News Video | Policy | GPs | Hospitals | Medical | Mental Health | Welfare | Search


UK Avoids Repeating NZ's Health & Safety Disaster

Press Release: Cycling Health, 27 April 2004.

UK Avoids Repeating NZ's Health & Safety Disaster

On Friday 23 April the UK Parliament rejected a Private Member's Bill to introduce a law requiring the wearing of cycle helmets by those under 16. This came as great relief to those opposed to its introduction; a wide-ranging group including the British Medical Association, Royal Society for the Prevention of Accidents, Cycling Touring Club (UK advocate group), Royal College of General Practitioners, National Heart Forum, National Cycling Strategy Board, Sustrans, Transport 2000, road victims charity Roadpeace, Move4Health and Association of Cycle Traders; who feared that the failures experienced elsewhere in the world would repeat themselves in the UK.

"We are pleased to hear that the UK Parliament has rejected this misguided law," said Cycling Health spokesperson Oliver Thompson. "Here in New Zealand the law has been a health and safety disaster and it is time we stopped being the poster country for how not to do things."

Dr Nigel Perry, a Senior Fellow at the University of Canterbury who has researched bicycle helmet legislation, stated "The New Zealand 'bicycle helmet law' is a proven failure. Basic research shows that the head injury rate for bicyclists has not reduced due to bicycle helmets despite a massive increase in wearing rates. The same story is repeated in other places such laws have been tried. The motivation for these laws might have been well meaning, but sadly good intentions doesn't mean a measure will work - and this one clearly does not."

Oliver Thompson says "The law was meant to save money. In fact research has showed it has instead cost a huge amount. Not only have resources been wasted promoting and implementing this law without result, the sad fact is the money and resources could have been spent actually improving road safety."

"Unfortunately in New Zealand the debate over the law is not based on science or common sense, both of which show it to be a failure, but on politics and this is certainly frustrating for us scientists. This is why the role of Cycling Health is important. As the only lobby group for bicyclists concentrating on health and safety it can tackle the politics," added Dr Perry.

Cycling Health strongly believes that individuals, having weighed up the pros and cons, should have the right to choose whether to wear a helmet. Across the population the law has failed and is doing more harm than good. It is a health disaster because it has not stopped the decline in bicycling, and a safety disaster because it has not made bicycling safer.

Cycling Health calls upon the New Zealand Government to act now to save lives and improve health and safety, to accept that the law has failed and to abolish it, and put resources into measures which work. It is outrageous that unhelmetted bicyclists in some other countries are safer than their helmetted New Zealand counterparts because the LTSA insists on upholding and promoting failed legislation.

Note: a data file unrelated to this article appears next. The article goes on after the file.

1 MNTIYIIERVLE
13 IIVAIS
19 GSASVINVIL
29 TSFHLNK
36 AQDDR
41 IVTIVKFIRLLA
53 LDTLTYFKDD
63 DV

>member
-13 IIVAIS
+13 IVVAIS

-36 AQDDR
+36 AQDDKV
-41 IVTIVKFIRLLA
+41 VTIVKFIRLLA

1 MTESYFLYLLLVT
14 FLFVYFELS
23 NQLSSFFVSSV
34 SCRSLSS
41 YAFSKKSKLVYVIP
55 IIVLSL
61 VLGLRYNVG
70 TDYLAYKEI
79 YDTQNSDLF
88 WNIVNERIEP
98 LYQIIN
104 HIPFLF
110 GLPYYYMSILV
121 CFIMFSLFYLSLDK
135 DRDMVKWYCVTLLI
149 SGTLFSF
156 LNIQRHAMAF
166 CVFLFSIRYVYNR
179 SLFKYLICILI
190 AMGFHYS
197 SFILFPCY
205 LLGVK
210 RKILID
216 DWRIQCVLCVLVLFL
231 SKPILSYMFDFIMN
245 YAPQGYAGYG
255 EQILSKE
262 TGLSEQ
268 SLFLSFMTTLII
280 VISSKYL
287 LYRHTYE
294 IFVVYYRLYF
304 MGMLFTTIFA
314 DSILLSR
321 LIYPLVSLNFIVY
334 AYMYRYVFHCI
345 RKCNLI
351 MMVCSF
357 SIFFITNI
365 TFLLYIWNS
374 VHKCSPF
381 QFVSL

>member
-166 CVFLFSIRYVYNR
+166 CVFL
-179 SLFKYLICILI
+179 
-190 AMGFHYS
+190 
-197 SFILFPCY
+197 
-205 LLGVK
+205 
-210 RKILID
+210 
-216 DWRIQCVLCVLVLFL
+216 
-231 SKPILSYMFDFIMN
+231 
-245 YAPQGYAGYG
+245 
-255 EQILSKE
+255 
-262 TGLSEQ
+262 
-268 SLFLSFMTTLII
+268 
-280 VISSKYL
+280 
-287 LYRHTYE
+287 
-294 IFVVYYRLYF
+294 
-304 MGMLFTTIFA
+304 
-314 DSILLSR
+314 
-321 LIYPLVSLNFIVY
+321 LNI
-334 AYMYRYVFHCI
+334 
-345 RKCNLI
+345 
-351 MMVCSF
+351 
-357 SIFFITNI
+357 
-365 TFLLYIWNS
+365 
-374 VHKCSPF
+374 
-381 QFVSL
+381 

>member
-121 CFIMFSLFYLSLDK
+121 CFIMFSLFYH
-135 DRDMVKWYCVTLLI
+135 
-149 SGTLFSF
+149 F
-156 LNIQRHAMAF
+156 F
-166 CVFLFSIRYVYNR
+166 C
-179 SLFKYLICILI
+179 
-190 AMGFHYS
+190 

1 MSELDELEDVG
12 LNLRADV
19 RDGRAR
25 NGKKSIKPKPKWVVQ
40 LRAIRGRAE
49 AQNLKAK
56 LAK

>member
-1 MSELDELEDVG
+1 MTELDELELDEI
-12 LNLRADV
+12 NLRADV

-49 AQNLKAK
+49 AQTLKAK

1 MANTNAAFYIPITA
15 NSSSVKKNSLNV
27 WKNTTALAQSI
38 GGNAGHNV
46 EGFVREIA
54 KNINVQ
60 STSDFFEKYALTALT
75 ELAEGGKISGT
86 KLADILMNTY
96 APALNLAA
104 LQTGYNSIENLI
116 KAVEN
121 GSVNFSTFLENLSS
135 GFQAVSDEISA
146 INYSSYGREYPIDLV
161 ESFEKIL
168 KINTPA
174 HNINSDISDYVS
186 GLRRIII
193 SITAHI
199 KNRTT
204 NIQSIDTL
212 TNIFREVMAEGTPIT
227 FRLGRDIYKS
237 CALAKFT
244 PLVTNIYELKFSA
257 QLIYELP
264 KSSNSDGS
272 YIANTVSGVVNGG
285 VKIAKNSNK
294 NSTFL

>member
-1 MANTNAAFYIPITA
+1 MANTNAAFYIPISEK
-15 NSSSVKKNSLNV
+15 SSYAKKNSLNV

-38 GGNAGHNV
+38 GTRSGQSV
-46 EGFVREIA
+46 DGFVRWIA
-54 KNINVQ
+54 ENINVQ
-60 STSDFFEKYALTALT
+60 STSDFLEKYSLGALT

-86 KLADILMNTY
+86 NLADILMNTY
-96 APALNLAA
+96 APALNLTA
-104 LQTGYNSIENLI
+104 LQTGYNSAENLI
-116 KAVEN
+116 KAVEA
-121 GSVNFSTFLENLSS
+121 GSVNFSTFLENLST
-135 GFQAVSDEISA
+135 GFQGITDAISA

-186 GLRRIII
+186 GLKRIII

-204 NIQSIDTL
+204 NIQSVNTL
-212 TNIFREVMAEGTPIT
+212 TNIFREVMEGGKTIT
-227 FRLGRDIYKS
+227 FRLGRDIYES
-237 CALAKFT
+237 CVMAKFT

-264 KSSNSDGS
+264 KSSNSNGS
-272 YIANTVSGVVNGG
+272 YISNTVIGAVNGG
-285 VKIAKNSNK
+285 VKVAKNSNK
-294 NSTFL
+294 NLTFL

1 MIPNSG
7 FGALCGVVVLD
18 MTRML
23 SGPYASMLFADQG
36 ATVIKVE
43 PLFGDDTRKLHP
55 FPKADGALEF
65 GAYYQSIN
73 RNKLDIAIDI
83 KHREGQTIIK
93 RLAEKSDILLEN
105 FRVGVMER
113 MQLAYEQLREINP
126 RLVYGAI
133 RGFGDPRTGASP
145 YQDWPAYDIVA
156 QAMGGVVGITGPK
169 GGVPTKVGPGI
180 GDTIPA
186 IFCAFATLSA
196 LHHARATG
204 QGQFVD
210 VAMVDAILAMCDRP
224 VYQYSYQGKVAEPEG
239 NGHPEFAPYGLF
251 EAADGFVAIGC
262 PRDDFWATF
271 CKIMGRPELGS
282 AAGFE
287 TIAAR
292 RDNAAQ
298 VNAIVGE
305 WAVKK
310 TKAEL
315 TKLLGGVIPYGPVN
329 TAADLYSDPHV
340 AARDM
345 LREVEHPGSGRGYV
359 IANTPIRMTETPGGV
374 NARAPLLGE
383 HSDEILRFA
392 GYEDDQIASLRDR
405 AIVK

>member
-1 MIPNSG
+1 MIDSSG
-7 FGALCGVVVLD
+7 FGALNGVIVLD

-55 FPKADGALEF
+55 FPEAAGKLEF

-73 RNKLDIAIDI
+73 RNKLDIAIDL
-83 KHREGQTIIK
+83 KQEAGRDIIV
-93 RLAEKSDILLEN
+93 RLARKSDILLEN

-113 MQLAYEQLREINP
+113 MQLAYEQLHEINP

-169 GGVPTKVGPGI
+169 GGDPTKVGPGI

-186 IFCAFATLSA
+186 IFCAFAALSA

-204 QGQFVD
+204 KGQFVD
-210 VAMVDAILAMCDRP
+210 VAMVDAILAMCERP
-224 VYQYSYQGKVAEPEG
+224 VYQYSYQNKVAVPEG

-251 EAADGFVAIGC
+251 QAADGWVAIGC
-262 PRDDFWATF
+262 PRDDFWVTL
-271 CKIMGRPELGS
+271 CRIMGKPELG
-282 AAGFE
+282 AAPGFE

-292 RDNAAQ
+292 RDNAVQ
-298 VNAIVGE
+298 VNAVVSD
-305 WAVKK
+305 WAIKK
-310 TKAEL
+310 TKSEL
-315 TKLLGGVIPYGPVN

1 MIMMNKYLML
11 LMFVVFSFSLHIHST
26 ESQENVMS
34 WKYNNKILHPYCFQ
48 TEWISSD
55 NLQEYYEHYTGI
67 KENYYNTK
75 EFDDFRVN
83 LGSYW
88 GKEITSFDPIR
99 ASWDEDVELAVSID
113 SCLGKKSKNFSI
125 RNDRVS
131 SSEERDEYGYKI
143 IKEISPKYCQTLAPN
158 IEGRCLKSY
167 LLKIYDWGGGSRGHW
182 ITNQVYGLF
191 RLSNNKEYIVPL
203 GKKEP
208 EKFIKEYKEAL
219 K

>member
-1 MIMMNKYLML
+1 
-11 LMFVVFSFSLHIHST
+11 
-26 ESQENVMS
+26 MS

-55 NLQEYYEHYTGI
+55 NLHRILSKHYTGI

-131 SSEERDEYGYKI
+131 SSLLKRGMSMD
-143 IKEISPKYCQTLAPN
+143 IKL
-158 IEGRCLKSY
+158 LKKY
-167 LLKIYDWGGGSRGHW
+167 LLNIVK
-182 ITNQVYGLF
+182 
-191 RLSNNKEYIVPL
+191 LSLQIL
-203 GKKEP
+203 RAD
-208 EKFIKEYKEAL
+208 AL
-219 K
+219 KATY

Hopefully New Zealanders will soon be able to rejoice with the British and know their children are no longer subject to an anti-health and safety mandatory regime.


© Scoop Media

Culture Headlines | Health Headlines | Education Headlines


Scoop Review Of Books: Salt River Songs by Sam Hunt

Colin Hogg, a longtime comrade of Sam, writes in his Introduction that, ‘There is a lot of death in this collection of new poems by my friend Sam Hunt. It’s easier to count the poems here that don’t deal with the great destroyer than it is to point to the ones that do.’ More>>

Electronica: Restoring The World’s First Recorded Computer Music

University of Canterbury Distinguished Professor Jack Copeland and UC alumni and composer Jason Long have restored the earliest known recording of computer-generated music, created more than 65 years ago using programming techniques devised by Alan Turing. More>>


Scoop Review Of Books: Almost Getting Away With Murder

The Black Widow by Lee-Anne Cartier: Lee-Anne Cartier is the sister of the Christchurch man found to have been murdered by his wife, Helen Milner, after an initial assumption by police that his death, in 2009, was suicide. More>>

Howard Davis: Triple Echo - The Malevich/Reinhardt/Hotere Nexus

Howard Davis: The current juxtaposition of works by Ralph Hotere and Ad Reinhardt at Te Papa perfectly exemplifies Jean Michel Massing's preoccupation with the transmigration of imagery in a remarkable triple echo effect... More>>

Scoop Review Of Books: Nō Tāu Manawa

Vaughan Rapatahana responds to Fale Aitu | Spirit House by Tusiata Avi: "fa’afetai Tusiata, fa’afetai, / you’ve swerved & served us a masterclass corpus / through graft / of tears & fears..." More>>

9 Golds - 21 Medals: NZ Team Celebrates As Rio 2016 Paralympic Games Close

The entire New Zealand Paralympic Team, led by kiwi sprinter and double gold medallist Liam Malone as flag bearer, are on the bus to the Maracanã Stadium in Rio de Janeiro for the Closing Ceremony of the Rio 2016 Paralympic Games. There, they will celebrate the fantastic successes of the past 10 days. More>>


New Zealand Improv Festival: The Festival Of Moments To Return To The Capital

The eighth incarnation of the New Zealand Improv Festival comes to BATS Theatre this 4-8 October , with a stellar line-up of spontaneous theatre and instant comedy performed and directed by top improvisors from around New Zealand and the world. More>>


Get More From Scoop



Search Scoop  
Powered by Vodafone
NZ independent news